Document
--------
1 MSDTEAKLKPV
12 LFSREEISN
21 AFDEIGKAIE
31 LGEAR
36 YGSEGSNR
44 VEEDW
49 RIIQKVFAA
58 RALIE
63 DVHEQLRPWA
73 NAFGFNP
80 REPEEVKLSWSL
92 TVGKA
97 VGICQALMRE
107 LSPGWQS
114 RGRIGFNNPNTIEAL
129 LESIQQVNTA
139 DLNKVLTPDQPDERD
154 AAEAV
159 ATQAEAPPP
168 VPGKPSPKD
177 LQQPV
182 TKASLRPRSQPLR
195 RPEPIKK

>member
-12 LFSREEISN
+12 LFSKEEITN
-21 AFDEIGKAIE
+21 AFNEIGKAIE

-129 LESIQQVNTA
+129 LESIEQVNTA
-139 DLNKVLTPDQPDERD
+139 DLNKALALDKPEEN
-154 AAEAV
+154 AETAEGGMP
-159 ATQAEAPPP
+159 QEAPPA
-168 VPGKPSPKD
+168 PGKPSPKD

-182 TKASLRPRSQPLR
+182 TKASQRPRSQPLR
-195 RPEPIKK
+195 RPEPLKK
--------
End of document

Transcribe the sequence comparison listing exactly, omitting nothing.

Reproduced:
1 MSDTEAKLKPV
12 LFSREEISN
21 AFDEIGKAIE
31 LGEAR
36 YGSEGSNR
44 VEEDW
49 RIIQKVFAA
58 RALIE
63 DVHEQLRPWA
73 NAFGFNP
80 REPEEVKLSWSL
92 TVGKA
97 VGICQALMRE
107 LSPGWQS
114 RGRIGFNNPNTIEAL
129 LESIQQVNTA
139 DLNKVLTPDQPDERD
154 AAEAV
159 ATQAEAPPP
168 VPGKPSPKD
177 LQQPV
182 TKASLRPRSQPLR
195 RPEPIKK

>member
-12 LFSREEISN
+12 LFSKEEITN
-21 AFDEIGKAIE
+21 AFNEIGKAIE

-129 LESIQQVNTA
+129 LESIEQVNTA
-139 DLNKVLTPDQPDERD
+139 DLNKALALDKPEEN
-154 AAEAV
+154 AETAEGGMP
-159 ATQAEAPPP
+159 QEAPPA
-168 VPGKPSPKD
+168 PGKPSPKD

-182 TKASLRPRSQPLR
+182 TKASQRPRSQPLR
-195 RPEPIKK
+195 RPEPLKK